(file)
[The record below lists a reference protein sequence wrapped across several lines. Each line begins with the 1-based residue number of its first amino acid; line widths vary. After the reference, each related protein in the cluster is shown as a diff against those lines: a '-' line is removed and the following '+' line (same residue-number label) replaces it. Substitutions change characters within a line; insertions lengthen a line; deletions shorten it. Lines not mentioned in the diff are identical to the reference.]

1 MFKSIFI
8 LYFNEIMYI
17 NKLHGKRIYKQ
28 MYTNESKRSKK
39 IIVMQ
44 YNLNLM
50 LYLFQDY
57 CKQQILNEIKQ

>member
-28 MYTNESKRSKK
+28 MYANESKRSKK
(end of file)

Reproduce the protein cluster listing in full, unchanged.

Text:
[The record below lists a reference protein sequence wrapped across several lines. Each line begins with the 1-based residue number of its first amino acid; line widths vary. After the reference, each related protein in the cluster is shown as a diff against those lines: a '-' line is removed and the following '+' line (same residue-number label) replaces it. Substitutions change characters within a line; insertions lengthen a line; deletions shorten it. Lines not mentioned in the diff are identical to the reference.]

1 MFKSIFI
8 LYFNEIMYI
17 NKLHGKRIYKQ
28 MYTNESKRSKK
39 IIVMQ
44 YNLNLM
50 LYLFQDY
57 CKQQILNEIKQ

>member
-28 MYTNESKRSKK
+28 MYANESKRSKK